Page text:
Pheno Therapeutics has secured more than £5m of funding to search for new drugs to repair damage to the nervous system the disease causes and improve symptoms including problems with balance, speech, vision and movement.
University of Edinburgh professors Siddharthan Chandran and Neil Carragher are among the company founders and the firm will build on their original research.
It aims to develop new therapies for MS by identifying novel molecules that spark the body to repair a protective cover for nerve cells damaged the disease.
MS causes the immune system to attack the myelin sheath surrounding nerve cells, slowing or disrupting the electrical signals travelling along the nerves.
By developing a so-called remyelination process, as Pheno Therapeutics hopes to, has the potential to slow or arrest the progressive disability MS patients face.
The company has secured funding over three years, subject to hitting certain milestones, from investment organisations and a medical research charity.
Professor Chandran, director of the university’s centre for clinical brain sciences, and one of the co-founders of Pheno Therapeutics, said: “There are no interventions for people with later stage multiple sclerosis, which is a devastating and debilitating condition.
“The opportunity for this company is to bring new and repurposed therapeutics to clinical trials and, by doing so, meet an urgent and currently unmet need.”
The university’s commercialisation service, Edinburgh Innovations, helped to launch the company.
George Baxter, chief executive of Edinburgh Innovations, said: “I’m delighted to see this company launch with the support of such credible investors.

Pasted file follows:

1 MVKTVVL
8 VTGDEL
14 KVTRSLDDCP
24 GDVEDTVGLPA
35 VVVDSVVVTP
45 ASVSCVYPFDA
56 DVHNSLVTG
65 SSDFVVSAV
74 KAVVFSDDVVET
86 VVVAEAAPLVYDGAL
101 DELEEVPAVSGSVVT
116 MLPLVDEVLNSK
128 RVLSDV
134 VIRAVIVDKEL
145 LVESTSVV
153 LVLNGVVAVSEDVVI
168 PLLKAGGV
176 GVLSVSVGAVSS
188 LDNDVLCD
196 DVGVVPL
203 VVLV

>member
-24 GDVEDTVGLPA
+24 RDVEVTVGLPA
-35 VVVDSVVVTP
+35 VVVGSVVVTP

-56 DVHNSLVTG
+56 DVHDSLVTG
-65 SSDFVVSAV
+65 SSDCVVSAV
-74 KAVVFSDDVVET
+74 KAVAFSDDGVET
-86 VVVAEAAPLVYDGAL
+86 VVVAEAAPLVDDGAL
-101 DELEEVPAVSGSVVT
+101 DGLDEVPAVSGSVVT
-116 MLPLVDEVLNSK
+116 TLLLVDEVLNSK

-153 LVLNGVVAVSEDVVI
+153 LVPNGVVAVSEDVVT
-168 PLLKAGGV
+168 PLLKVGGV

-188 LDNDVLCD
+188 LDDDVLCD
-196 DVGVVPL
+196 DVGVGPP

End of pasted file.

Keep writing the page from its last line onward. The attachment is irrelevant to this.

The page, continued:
“Everyone involved is focused on driving the science forward, and we look forward to supporting the team as momentum continues to build, ultimately offering the promise of new treatments.”
The firm is being supported by Advent Life Sciences, the London-based venture capital firm, the Scottish Investment Bank, with backing from the Scottish Government through the Scottish Growth Scheme, and the independent medical research charity, LifeArc.
Dr David Holbrook, head of LifeArc’s seed fund, said: “At the seed fund, we look to use our translational expertise to invest in enterprises with a sound scientific concept and the potential to lead to new interventions that address patient needs.
“In the founders of Pheno Therapeutics and their research to induce myelin repair, we saw an appealing opportunity, particularly given the existing clinical needs in progressive MS.
“We are delighted to have reached an agreement to support Pheno Therapeutics translate their discoveries.”
MS affects more than 100,000 people in the UK and 2.5 million worldwide. It causes a wide range of symptoms, including problems with vision, arm or leg movement, sensation or balance.
It is most commonly diagnosed in people in their twenties and thirties, although it can develop at any age. The condition is about two to three times more common in women than men.